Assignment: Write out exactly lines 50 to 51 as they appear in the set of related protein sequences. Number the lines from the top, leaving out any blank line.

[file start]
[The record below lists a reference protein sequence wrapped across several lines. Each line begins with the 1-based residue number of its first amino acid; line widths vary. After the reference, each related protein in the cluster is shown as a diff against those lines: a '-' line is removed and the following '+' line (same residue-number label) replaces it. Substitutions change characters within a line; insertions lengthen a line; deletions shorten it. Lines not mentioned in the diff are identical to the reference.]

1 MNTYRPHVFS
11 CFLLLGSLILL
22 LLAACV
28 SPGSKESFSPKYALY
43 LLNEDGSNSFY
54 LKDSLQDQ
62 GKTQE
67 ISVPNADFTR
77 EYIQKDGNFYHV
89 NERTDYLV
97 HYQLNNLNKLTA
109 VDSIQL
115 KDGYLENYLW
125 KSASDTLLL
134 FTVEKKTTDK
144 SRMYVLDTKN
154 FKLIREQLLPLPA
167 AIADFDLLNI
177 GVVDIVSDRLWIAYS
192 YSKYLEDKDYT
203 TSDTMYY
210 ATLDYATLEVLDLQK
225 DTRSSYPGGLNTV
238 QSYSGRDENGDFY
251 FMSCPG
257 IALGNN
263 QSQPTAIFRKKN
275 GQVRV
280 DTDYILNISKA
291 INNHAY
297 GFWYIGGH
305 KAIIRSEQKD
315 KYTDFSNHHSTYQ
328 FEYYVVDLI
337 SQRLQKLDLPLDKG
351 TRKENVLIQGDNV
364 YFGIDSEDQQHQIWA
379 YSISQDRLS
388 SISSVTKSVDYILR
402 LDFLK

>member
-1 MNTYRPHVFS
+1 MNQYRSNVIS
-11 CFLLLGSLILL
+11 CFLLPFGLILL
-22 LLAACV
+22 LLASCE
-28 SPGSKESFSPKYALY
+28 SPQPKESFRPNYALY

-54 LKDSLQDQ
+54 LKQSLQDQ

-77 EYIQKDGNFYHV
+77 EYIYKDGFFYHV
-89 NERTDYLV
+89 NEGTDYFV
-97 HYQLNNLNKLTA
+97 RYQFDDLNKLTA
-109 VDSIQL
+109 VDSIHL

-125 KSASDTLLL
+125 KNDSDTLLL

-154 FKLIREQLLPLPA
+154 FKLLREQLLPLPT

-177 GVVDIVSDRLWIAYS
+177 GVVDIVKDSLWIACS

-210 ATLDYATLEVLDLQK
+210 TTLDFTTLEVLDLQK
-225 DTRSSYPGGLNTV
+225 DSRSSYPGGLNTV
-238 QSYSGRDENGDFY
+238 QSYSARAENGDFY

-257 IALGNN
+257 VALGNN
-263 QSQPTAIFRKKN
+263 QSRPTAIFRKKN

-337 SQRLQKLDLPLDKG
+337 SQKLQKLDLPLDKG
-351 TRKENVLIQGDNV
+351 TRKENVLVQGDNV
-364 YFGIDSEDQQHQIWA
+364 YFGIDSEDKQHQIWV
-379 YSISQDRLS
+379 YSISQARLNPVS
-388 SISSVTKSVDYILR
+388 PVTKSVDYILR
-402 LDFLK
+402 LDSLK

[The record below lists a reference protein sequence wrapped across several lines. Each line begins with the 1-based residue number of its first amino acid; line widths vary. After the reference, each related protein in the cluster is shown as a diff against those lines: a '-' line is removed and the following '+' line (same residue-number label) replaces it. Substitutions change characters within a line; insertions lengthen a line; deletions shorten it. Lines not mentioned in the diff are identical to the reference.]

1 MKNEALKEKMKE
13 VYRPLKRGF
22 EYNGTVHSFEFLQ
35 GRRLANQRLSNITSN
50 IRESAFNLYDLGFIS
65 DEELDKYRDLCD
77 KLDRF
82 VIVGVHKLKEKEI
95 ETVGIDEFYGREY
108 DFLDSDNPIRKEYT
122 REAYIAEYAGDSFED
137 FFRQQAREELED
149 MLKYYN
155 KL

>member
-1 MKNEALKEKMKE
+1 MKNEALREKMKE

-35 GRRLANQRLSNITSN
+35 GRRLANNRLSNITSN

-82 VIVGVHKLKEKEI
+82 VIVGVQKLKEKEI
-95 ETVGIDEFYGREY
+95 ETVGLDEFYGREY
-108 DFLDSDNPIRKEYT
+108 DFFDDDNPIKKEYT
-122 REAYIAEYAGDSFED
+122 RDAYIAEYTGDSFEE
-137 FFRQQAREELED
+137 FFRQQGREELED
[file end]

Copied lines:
+28 SPQPKESFRPNYALY

-54 LKDSLQDQ